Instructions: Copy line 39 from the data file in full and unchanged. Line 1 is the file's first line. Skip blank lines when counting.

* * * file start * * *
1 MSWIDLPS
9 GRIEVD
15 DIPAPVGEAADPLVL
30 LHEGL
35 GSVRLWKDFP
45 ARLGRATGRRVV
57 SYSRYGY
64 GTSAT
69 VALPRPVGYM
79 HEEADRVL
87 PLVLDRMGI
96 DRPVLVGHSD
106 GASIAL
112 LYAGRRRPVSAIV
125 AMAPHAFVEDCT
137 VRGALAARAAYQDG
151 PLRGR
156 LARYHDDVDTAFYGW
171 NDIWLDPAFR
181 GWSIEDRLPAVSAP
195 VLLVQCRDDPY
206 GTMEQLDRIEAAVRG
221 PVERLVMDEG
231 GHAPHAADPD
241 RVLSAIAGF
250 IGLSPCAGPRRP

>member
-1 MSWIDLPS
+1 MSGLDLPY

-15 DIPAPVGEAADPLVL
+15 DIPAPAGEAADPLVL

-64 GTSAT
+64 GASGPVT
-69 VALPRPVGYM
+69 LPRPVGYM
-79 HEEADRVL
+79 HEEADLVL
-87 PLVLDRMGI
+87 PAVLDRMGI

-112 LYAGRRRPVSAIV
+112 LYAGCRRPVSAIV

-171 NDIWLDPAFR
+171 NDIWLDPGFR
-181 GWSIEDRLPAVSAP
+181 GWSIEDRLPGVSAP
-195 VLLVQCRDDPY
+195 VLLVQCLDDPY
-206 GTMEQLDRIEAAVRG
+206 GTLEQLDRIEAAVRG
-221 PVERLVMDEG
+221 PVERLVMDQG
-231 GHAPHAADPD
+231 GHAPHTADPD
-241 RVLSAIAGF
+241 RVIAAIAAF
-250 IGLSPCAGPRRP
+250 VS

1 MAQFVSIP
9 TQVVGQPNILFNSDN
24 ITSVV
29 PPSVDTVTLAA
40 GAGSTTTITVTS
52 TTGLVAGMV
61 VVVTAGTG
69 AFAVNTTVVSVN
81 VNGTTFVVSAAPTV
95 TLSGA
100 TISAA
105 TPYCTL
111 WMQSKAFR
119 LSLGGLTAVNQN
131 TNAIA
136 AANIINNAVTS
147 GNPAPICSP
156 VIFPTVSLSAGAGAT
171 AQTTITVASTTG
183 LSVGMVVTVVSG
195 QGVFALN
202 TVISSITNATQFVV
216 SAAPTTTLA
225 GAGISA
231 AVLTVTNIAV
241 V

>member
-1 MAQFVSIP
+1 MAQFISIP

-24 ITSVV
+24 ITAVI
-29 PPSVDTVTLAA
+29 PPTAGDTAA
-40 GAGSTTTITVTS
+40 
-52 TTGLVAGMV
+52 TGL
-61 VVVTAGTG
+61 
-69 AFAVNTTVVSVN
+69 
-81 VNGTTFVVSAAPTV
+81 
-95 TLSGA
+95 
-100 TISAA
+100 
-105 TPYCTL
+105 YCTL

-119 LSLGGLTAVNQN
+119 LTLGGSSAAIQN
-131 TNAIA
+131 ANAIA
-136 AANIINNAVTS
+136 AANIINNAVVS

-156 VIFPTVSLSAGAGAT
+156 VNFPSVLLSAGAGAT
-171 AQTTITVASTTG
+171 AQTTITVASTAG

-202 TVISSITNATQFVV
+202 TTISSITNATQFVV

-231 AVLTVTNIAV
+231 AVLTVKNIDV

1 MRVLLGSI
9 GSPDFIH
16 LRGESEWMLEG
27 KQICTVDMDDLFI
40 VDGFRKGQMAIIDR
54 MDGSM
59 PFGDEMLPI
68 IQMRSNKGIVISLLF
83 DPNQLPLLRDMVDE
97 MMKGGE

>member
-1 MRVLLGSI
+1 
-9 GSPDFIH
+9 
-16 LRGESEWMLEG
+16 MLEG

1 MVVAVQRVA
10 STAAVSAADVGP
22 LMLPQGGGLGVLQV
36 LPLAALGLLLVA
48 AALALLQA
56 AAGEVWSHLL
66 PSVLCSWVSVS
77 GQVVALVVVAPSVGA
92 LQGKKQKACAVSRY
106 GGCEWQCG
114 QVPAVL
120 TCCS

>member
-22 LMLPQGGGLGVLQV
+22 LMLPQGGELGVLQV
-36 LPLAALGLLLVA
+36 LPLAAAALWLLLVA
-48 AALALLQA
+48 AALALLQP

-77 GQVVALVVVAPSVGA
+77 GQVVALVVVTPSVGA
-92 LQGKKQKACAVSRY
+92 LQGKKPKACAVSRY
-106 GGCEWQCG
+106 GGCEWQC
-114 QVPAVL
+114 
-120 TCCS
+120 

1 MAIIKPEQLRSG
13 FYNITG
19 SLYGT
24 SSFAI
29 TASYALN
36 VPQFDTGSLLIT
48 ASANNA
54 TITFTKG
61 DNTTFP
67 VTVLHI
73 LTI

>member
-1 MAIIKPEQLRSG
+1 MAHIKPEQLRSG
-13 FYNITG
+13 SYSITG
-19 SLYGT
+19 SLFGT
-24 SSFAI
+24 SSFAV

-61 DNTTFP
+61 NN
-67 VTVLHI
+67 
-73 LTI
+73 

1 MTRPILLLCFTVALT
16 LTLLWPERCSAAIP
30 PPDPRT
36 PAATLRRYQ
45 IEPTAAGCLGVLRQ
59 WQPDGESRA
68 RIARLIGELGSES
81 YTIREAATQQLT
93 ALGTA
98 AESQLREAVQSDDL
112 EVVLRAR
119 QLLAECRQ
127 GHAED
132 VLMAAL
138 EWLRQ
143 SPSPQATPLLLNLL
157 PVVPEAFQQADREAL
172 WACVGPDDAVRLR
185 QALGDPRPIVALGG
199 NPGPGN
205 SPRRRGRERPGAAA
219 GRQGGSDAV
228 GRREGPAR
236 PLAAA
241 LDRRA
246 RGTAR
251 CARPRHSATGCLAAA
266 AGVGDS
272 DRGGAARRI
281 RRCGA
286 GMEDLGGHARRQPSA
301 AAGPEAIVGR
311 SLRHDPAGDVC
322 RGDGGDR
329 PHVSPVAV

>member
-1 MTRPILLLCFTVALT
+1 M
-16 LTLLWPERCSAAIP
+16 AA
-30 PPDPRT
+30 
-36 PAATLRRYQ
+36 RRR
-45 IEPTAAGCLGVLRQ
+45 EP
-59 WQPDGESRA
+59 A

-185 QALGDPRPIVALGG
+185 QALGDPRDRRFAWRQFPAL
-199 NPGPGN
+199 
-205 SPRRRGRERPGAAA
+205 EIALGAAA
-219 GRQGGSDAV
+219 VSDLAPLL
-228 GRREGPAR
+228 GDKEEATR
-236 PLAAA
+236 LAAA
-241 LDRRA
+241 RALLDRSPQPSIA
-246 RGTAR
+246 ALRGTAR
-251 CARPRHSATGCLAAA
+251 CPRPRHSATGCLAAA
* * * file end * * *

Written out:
+87 PAVLDRMGI